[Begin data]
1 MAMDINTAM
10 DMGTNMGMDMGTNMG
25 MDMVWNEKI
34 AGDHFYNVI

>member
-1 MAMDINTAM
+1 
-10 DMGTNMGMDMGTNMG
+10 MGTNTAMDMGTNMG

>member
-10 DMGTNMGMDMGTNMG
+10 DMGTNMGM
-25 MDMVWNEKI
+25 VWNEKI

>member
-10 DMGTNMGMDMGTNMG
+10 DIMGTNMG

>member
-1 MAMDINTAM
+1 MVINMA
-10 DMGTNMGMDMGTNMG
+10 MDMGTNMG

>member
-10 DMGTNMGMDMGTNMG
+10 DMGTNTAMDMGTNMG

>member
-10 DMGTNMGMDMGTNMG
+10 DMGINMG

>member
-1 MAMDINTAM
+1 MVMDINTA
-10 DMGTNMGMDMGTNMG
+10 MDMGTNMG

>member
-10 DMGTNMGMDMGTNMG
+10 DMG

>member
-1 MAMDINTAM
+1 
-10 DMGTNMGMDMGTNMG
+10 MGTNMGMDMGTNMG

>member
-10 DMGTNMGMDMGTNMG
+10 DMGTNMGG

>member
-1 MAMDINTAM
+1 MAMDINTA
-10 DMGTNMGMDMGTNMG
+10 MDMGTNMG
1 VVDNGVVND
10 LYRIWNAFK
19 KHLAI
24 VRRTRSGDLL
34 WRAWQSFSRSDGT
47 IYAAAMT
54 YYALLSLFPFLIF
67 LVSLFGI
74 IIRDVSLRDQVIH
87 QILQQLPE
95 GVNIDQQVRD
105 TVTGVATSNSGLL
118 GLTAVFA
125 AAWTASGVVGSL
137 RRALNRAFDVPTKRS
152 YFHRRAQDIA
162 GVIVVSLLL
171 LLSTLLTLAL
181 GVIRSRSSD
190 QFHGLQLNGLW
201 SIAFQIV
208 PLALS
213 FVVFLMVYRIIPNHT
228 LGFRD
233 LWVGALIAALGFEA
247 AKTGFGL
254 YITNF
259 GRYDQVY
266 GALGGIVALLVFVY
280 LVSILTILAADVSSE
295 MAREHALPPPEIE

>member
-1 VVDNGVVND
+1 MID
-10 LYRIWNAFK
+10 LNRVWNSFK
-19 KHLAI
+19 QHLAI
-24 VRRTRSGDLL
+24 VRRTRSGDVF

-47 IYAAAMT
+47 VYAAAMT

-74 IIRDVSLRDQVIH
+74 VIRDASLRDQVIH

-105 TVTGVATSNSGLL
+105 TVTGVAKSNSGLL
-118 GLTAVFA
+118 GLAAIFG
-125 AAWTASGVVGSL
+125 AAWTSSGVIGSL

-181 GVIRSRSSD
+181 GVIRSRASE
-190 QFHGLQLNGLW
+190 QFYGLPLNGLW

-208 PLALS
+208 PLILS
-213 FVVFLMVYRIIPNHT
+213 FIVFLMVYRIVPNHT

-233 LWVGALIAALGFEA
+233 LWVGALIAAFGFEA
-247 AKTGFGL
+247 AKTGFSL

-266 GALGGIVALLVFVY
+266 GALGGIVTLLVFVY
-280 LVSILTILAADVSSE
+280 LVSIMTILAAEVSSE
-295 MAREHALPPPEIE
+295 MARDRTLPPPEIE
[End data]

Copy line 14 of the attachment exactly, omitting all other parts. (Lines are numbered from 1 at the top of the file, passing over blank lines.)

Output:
+25 VWNEKI